“The entrance of A country with 40 million inhabitants will have a significant impact on the structure of the EU, the structure for example of the common agricultural policy or the structural funds. It will be necessary to make an adaptation that could even force a revision of the Treaties,” said the Portuguese Foreign Minister, Joao Gomes Cravinho.

The distribution of money and power

Effectively, the first question that arises is the cost of integration. Before the outbreak of the war, Ukraine’s GDP per capita was just 29.8% of the EU average. That means that kyiv would automatically become the main beneficiary of EU regional funds, to the detriment of Spain, Portugal or Greece. Ukraine is also one of the main European agricultural powers, which would absorb a good part of the CAP funds.

To this must be added the reconstruction costs after the war, which the president of the European Investment Bank (EIB), Werner Hoyer, estimates will amount to 1 trillion euros. The European leaders also plan to discuss during the summit a first emergency aid of 9,000 million so that the Government of kyiv can pay for essential public services and pay its officials in the coming months.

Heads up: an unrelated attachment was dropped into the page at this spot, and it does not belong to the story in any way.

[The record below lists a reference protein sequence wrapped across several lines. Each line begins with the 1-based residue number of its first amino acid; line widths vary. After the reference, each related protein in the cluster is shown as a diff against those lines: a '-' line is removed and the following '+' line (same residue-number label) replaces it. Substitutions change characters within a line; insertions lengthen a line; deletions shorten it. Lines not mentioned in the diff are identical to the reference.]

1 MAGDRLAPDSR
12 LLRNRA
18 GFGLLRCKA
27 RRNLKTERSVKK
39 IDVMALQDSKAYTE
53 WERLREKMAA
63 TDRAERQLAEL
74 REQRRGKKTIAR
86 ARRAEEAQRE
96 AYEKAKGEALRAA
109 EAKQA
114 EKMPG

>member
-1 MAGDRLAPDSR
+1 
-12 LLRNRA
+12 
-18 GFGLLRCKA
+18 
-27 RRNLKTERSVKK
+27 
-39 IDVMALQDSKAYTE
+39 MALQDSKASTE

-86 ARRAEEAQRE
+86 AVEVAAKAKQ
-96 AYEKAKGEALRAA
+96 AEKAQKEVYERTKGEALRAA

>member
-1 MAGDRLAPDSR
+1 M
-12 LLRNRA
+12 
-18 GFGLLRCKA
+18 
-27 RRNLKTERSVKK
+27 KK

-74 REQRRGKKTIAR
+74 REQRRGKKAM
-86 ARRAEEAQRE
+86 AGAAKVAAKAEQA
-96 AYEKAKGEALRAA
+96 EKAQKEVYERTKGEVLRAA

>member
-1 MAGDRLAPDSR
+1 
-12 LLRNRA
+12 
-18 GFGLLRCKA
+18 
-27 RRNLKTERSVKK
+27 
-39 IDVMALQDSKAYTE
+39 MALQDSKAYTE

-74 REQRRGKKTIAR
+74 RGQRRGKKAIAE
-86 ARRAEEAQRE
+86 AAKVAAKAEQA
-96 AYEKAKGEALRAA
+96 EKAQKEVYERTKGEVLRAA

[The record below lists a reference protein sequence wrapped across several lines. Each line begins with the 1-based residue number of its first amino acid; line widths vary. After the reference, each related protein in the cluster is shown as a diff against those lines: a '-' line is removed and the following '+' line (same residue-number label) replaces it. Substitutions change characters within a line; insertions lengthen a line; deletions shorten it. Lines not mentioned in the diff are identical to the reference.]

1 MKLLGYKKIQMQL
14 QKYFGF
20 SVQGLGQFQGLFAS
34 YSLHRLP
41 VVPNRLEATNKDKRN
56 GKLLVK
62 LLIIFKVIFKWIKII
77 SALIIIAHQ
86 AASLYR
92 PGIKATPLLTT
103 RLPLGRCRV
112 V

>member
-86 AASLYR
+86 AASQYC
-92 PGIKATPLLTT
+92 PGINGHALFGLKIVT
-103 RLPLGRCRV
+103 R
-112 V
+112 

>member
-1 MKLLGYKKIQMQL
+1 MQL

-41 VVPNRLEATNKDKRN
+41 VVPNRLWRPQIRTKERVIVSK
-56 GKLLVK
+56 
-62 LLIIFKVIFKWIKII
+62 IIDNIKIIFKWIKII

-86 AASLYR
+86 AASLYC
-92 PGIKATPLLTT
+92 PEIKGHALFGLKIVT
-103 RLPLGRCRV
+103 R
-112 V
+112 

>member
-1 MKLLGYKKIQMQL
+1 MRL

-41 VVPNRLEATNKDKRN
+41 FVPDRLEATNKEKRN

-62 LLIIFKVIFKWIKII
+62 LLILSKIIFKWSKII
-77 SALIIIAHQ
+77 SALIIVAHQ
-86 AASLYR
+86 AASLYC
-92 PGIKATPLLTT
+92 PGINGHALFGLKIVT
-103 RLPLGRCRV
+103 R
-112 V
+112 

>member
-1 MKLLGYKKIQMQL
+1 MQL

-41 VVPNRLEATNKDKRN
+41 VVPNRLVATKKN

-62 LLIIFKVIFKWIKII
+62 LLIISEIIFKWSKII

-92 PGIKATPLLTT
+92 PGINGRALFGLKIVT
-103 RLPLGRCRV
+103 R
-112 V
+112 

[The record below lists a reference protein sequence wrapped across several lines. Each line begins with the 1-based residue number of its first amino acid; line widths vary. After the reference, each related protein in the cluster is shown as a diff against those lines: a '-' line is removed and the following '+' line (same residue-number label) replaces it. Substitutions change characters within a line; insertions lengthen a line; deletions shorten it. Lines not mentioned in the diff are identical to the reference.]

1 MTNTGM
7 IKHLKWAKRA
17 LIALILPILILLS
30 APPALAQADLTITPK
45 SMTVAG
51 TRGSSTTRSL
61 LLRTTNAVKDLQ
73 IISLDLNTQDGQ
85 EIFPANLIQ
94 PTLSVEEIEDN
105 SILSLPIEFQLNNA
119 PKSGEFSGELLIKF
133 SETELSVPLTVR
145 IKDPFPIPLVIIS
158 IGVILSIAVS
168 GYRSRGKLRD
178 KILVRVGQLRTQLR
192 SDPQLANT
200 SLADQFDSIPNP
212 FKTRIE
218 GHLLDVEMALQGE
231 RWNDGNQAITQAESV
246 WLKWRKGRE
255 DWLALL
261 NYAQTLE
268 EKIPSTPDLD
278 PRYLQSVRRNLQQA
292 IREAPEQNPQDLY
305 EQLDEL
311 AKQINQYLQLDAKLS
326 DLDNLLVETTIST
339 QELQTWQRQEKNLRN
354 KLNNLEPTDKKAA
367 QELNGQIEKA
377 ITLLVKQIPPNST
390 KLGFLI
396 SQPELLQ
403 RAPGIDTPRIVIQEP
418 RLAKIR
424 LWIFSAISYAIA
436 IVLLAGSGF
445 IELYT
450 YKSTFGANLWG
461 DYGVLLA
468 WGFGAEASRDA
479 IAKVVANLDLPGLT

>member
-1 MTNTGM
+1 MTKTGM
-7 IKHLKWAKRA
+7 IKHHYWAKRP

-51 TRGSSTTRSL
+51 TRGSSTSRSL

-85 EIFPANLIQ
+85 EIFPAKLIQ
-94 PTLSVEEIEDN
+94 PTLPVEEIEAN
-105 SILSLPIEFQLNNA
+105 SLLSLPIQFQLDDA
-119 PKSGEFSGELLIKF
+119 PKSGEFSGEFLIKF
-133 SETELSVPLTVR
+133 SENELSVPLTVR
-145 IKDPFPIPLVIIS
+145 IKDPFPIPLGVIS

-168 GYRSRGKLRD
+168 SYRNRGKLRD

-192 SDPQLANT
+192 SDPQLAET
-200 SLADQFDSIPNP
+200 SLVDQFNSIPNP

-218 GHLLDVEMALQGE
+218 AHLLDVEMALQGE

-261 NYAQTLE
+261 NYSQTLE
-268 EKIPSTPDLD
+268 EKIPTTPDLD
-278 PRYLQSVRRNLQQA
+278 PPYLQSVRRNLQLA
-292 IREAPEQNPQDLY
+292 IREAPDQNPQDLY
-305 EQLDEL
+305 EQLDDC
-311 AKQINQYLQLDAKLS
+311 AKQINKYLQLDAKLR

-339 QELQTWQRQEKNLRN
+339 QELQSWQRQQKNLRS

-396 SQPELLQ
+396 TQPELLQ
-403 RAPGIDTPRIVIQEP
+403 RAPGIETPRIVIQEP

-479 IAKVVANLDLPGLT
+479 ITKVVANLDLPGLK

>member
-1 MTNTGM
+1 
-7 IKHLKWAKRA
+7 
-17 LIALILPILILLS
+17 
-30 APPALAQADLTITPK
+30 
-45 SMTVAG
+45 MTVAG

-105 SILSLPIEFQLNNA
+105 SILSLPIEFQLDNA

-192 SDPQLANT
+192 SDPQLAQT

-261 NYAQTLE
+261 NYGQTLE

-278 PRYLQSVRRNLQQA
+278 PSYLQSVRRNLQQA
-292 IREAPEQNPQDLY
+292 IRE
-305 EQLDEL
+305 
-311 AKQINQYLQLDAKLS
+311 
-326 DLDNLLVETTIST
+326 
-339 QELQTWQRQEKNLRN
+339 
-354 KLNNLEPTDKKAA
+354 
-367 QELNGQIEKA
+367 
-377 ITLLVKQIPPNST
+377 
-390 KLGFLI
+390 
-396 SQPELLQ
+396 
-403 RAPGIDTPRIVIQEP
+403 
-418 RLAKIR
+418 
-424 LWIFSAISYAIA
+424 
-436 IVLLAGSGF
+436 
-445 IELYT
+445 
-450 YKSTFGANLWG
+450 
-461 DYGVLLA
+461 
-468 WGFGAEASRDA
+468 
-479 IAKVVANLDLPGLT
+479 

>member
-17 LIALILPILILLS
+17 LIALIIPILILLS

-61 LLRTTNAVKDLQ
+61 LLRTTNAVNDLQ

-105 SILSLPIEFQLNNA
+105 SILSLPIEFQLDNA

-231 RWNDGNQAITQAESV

The second big issue will be the distribution of power, since both the distribution of seats in the European Parliament and the weight of each Member State in the Council of Ministers of the EU, which is the body where major decisions are made, depends on the population. After Brexit, the European Parliament reduced its number of seats from 751 to 705, but the entry of Ukraine would probably force the figures to be revised again. Germany has already made it known that it wants more MEPs in the new distribution.

The entry of new member states increases chances of blocking EU decision-making, especially in areas that require unanimity, such as foreign policy or taxes. For this reason, both Scholz and Von der Leyen propose ending national vetoes and adopting all decisions by qualified majority. A decision for which the unanimity of the Member States would be required. A square of the circle that right now seems impossible.